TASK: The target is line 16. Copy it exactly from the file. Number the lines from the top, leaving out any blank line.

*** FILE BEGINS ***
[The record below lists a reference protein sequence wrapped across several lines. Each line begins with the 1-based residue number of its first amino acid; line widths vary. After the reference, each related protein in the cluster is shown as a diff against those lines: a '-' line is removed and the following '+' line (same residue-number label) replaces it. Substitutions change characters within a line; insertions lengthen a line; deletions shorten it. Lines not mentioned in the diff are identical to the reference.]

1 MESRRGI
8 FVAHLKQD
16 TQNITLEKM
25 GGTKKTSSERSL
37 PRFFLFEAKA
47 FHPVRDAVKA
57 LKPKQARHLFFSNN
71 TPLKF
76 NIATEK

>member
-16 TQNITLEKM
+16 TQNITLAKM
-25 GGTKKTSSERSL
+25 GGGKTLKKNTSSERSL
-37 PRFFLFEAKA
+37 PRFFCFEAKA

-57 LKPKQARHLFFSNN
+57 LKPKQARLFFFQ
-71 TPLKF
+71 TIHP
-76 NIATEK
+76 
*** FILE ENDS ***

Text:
-37 PRFFLFEAKA